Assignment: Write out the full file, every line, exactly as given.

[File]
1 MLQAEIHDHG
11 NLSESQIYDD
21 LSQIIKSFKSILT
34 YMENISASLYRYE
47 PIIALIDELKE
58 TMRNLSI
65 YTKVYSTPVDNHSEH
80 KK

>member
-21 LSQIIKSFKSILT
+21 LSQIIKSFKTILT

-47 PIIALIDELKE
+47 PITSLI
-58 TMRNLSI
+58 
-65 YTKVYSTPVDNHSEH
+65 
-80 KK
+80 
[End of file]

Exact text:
1 MLQAEIHDHG
11 NLSESQIYDD
21 LSQIIKSFKSILT
34 YMENISASLYRYE
47 PIIALIDELKE
58 TMRNLSI
65 YTKVYSTPVDNHSEH
80 KK

>member
-21 LSQIIKSFKSILT
+21 LSQIIKSFKTILT

-47 PIIALIDELKE
+47 PITSLI
-58 TMRNLSI
+58 
-65 YTKVYSTPVDNHSEH
+65 
-80 KK
+80 